In the 1930s an important movement arose among the Bhumij known as the Bhumij Kshtyiya Movement. A group of influential Bhumij political leaders formally organized the Manbhum Kshatriya Association in 1935. Its principal leader was Dinabandhu Pabar Singh, the Taraf Sardar of Bamni.
The movement attempted to identify the Bhumij with Kshatriya as warrior caste and to reorganize the culture so that it regains its former high status and strategic importance in the wider Hindu society. A memorandum in Bengali was published by the group and circulated throughout the area in which Dinabandhu had jurisdiction.
It asserted that the Bhumij were in fact Kshatriyas and cited the opinions of scholars and passages from the sacred texts to this effect. It further called for a conscious attempt to build Bhumij society in accordance with past traditions of learning, religion, courage and heroism.
In 1935, a large samaj meeting was convened by Dinabandhu at which the Bhumij were implored to stop ploughing with cows, drinking rice-beer, eating fowl, practicing levirate-marriage, widow-remarriage, and group dances by women. Gurus and purohits were employed at marriage and funeral rites and the holy texts were read often. If the Bhumij do these things and in general try to educate them, it was promised that they would once again rise to the “past glorious status of true Kshtriyas”.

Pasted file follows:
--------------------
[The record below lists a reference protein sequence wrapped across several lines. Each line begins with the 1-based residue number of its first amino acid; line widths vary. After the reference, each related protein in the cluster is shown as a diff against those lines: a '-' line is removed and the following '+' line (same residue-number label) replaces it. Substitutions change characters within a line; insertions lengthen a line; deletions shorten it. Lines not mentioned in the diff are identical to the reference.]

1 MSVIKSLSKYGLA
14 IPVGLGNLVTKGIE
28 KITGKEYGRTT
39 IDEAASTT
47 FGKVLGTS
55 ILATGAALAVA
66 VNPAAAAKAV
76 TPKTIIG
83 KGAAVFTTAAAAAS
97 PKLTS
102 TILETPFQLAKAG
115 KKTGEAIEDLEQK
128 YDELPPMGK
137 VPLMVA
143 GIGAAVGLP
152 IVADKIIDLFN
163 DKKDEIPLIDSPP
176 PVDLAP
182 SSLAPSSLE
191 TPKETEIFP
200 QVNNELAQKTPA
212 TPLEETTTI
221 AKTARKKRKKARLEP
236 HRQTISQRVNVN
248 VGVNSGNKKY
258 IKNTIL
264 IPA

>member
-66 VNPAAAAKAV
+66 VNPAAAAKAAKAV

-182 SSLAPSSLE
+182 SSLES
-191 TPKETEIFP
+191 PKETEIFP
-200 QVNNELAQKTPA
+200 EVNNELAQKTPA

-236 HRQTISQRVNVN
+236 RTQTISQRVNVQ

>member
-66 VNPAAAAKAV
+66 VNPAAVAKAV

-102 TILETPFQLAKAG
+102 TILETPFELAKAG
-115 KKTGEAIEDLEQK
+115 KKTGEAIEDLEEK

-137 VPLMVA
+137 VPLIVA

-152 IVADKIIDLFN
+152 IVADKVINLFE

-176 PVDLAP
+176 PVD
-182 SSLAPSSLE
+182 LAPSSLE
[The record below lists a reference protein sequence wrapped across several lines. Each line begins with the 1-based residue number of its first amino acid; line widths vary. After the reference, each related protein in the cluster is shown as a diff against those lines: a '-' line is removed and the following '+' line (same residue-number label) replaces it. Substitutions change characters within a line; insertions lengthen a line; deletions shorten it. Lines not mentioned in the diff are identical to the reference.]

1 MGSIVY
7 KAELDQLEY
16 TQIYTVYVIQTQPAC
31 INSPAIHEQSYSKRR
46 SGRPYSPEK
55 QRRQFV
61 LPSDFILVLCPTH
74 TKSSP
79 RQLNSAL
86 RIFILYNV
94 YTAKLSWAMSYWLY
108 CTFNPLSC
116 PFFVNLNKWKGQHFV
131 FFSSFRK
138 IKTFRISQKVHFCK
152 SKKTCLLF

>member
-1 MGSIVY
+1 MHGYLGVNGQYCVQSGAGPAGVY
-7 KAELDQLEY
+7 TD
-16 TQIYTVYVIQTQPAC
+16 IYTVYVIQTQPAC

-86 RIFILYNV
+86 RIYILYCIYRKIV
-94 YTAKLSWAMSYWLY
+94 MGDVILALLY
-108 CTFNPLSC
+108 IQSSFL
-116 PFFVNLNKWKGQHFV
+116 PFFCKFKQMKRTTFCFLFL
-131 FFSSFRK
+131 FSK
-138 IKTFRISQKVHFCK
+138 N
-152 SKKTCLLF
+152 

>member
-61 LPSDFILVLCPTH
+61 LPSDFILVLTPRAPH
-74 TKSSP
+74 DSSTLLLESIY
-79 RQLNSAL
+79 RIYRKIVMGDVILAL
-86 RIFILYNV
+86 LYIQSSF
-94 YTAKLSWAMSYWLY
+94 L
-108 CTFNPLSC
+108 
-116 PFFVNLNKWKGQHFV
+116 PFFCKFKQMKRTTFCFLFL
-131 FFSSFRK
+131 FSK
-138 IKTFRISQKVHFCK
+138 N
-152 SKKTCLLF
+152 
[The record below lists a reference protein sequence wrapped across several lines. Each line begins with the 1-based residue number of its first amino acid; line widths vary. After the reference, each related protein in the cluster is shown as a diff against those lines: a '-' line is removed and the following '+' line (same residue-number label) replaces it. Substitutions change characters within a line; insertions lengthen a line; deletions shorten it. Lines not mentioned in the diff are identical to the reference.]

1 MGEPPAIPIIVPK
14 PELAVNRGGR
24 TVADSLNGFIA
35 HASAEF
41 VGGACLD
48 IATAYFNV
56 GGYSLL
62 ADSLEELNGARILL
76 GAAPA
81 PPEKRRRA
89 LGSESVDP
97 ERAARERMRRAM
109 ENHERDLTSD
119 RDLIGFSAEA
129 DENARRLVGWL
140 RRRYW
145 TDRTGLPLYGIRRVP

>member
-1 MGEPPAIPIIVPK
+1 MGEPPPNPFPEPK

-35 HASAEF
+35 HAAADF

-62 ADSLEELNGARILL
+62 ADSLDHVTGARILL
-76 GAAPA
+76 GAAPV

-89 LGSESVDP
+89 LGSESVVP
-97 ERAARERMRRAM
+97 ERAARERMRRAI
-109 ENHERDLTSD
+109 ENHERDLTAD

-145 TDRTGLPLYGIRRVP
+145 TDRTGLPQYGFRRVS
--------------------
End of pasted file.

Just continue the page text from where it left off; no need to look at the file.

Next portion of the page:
Two Brahmanas had been invited to the meetings and they also gave testimony of the genuine Kshatriya status of the Bhumij. Dinabandhu and the other leaders of the Bhumij Kshatriyas movement then set out on a comprehensive reform programme in which they supervised Zamindars or local headmen who put the programme to work at the village level.